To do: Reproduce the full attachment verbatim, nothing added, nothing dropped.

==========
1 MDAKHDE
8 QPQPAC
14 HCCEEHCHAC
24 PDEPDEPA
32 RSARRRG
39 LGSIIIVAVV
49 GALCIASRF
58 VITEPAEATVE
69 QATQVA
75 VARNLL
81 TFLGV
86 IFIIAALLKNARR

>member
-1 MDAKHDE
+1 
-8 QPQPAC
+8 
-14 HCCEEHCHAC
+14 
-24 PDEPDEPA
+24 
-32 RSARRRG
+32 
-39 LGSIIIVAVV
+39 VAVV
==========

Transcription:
1 MDAKHDE
8 QPQPAC
14 HCCEEHCHAC
24 PDEPDEPA
32 RSARRRG
39 LGSIIIVAVV
49 GALCIASRF
58 VITEPAEATVE
69 QATQVA
75 VARNLL
81 TFLGV
86 IFIIAALLKNARR

>member
-1 MDAKHDE
+1 
-8 QPQPAC
+8 
-14 HCCEEHCHAC
+14 
-24 PDEPDEPA
+24 
-32 RSARRRG
+32 
-39 LGSIIIVAVV
+39 VAVV